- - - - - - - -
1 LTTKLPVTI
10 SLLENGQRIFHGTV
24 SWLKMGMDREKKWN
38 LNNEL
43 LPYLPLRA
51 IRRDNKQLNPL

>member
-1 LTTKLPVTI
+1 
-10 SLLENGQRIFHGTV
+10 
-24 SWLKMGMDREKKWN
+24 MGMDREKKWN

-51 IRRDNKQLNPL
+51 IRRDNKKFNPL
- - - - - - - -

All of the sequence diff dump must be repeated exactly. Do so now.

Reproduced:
1 LTTKLPVTI
10 SLLENGQRIFHGTV
24 SWLKMGMDREKKWN
38 LNNEL
43 LPYLPLRA
51 IRRDNKQLNPL

>member
-1 LTTKLPVTI
+1 
-10 SLLENGQRIFHGTV
+10 
-24 SWLKMGMDREKKWN
+24 MGMDREKKWN

-51 IRRDNKQLNPL
+51 IRRDNKKFNPL